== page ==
Whoever you are, whatever you do, your job is almost certainly boring as hell compared with the researchers who spent the last six weeks diving beneath Antarctica’s sea ice to study alien life forms on the ocean floor. The scientists, from New Zealand and Finland, call themselves Science Under the Ice, and their mission is to discover how Antarctic seafloor ecosystems are being reshaped by climate change.
El Yunque’s iconic La Coca falls, on October 4th. Photo Courtesy of Grizelle GonzálezPuerto Rico’s El Yunque National Forest—the only rainforest in the U.S. National Forest Network—took a beating from Hurricane Maria. The photos that emerged after the storm, of downed trees, defoliated canopies, and battered infrastructure, painted a bleak, almost apocalyptic picture.
If you’re familiar with the urban heat island effect, chances are you’re not a fan. It’s that oppressive quality to the air in the Target parking lot that can only be combatted by a trip to the nearest park. But the trees growing in that park may actually be benefitting from the heat. Sometimes. A major analysis of urban and rural trees in ten metropolitan areas around the world—the first study of its kind—has come to a surprising conclusion.
Muck Rack makes it simple to find people, tweets, or articles that mention any name, keyword, company, hashtag etc. We've compiled this guide to help you make the most of your search.
Selecting a term
Start searching tweets, articles from media outlets, articles mentioned in tweets, journalists'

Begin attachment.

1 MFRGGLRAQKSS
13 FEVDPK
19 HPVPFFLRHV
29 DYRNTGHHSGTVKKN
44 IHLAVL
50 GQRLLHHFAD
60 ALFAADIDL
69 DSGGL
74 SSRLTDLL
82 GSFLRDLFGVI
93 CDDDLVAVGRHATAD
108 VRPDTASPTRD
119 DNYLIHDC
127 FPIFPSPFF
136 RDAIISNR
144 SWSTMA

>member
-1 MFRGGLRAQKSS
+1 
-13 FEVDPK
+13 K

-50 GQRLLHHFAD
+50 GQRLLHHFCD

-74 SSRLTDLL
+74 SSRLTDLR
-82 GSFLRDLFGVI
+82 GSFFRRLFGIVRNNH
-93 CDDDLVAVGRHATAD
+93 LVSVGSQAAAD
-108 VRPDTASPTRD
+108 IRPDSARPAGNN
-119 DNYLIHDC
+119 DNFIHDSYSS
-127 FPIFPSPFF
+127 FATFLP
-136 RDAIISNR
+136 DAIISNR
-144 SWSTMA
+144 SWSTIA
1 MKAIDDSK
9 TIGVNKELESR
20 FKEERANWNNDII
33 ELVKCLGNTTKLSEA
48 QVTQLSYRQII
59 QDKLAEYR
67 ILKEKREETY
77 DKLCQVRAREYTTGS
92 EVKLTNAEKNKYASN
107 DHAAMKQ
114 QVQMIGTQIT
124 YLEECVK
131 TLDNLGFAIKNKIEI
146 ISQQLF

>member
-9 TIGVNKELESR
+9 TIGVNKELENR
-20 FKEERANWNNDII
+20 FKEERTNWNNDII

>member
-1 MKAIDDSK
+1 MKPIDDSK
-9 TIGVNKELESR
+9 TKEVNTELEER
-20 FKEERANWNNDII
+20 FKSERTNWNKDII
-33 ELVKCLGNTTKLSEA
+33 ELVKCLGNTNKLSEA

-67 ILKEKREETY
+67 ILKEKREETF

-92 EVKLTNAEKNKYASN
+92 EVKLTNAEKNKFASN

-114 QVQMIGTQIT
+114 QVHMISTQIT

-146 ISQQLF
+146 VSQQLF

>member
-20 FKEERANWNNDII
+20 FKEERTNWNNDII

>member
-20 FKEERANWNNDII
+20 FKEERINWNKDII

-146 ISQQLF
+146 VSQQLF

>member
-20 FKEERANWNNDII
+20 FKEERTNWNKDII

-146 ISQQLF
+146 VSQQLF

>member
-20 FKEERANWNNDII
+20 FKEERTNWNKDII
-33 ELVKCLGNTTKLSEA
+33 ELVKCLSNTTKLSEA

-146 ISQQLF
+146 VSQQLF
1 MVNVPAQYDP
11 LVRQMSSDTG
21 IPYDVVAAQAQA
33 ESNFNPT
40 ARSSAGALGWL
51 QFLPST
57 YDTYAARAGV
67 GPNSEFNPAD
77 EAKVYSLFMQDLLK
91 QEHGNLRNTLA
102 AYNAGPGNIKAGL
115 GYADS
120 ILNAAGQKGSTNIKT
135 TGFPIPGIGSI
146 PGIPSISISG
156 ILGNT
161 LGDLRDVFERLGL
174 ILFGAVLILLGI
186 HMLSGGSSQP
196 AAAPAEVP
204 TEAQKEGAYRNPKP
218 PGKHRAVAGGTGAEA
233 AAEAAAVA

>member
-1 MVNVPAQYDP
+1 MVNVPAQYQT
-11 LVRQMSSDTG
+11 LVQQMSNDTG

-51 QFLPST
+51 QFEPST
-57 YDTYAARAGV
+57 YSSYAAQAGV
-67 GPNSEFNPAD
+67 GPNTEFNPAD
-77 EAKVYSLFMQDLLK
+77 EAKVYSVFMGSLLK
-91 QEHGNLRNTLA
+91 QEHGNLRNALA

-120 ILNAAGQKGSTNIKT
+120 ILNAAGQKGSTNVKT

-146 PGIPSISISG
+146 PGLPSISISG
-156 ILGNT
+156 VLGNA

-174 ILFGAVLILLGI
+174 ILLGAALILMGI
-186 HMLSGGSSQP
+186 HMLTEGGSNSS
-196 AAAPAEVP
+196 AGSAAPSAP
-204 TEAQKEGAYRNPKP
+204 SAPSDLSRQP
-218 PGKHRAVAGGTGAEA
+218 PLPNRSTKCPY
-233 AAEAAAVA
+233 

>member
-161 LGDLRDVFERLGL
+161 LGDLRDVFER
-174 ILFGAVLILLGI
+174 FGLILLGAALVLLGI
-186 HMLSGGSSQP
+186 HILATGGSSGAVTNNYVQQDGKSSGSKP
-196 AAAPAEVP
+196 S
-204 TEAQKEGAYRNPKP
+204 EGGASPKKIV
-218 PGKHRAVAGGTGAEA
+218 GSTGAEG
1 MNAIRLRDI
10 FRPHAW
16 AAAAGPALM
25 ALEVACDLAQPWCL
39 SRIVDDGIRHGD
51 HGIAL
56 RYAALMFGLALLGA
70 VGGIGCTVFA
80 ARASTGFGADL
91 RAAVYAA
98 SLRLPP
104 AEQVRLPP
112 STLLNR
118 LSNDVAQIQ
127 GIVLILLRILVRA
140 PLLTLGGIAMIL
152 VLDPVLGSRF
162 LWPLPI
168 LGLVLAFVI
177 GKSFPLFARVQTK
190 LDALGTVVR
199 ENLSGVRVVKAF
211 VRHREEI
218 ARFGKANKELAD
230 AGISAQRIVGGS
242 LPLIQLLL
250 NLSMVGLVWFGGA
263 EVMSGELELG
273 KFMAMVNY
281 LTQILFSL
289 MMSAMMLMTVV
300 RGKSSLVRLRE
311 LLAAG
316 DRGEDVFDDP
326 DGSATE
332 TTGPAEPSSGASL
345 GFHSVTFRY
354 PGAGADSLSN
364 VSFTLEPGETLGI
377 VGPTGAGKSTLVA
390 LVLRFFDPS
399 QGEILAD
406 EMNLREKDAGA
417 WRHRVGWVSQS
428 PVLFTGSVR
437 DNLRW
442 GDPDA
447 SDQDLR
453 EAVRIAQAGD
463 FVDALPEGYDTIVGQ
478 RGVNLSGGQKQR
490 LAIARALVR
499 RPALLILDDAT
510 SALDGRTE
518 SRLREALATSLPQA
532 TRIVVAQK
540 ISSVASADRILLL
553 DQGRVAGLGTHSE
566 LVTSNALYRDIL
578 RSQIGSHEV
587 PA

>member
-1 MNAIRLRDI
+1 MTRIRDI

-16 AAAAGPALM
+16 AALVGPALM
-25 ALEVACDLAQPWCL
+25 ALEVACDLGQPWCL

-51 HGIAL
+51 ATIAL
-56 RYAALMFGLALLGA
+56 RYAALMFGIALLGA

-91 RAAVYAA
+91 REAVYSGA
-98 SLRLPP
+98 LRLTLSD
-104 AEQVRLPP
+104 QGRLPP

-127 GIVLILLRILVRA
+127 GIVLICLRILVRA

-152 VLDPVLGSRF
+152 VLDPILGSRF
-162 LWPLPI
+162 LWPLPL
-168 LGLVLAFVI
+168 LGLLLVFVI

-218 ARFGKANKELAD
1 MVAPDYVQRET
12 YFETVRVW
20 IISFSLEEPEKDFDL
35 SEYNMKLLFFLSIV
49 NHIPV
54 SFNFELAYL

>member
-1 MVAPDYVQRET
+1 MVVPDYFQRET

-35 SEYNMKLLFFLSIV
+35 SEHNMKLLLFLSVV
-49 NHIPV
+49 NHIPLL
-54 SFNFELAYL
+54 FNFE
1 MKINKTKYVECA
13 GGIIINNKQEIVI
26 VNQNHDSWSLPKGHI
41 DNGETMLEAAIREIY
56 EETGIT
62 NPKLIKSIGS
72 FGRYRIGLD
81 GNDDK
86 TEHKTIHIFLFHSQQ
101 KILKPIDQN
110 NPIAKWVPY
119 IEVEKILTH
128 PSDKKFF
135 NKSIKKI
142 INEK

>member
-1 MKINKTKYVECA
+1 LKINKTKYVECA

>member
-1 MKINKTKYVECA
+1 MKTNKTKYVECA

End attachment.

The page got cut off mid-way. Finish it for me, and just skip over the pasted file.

names, titles and bios with some suggested searches:
Companies or Topics (e.g. iPhone, Microsoft)
Phrases (e.g. "cloud computing") — use quotes to keep the terms together
Twitter handles (e.g. @username) — returns those who have mentioned or replied to
Names (e.g. "David Pogue")
Hashtags (e.g. #sxsw, #london2012)
Bio details (e.g. vegan, Olympics, father)
Muck Rack's Advanced Search allows for many boolean operators.
Find results that mention multiple specified terms, use AND or
+. For example, ensure each result contains both Elon Musk and Mark Zuckerberg by
searching Musk AND Zuckerberg or Musk + Zuckerberg.
Use the operators OR or , to broaden your search when you'd like either of
multiple terms to appear in results. (This is the default behavior of our search when no operators
are used). For example, results will contain either cake or cookie by searching cake OR cookie or cake,cookie
Use NOT or - to subtract results from your search. For
example, searching Disney will yield results about the Walt Disney Company as well as Walt Disney
World Resort. To exclude mentions of Disney World, search for Disney -World or Disney
When using one of these operators with a phrase, enclose it in quotation marks. For example, you can
find results about smartphones excluding Apple's iPhone 4S by searching smartphone -"iPhone
Exact case matching or punctuation
If you're searching for a brand name or keyword that relies on specific punctuation marks or capitalization, you can
find results that match your exact query by adding matchcase: before the keyword you're searching for, like matchcase:E*TRADE .
Use parentheses to separate multiple
boolean phrases. For example, to find journalists talking about having fun in Disney World or
Disneyland, search for ("disney world" OR disneyland) AND fun.
An asterisk can be used to search for any variation of a root word truncated by the asterisk. For example, searching for admin* will return results for administrator, administration, administer, administered, etc.
A near operator is an AND operator where you can control the distance between the words. You can vary the distance the near operation uses by adding a forward slash and number (between 0-99) such as strawberries NEAR/10 "whipped cream", which means the strawberries must exist within 10 words of "whipped cream".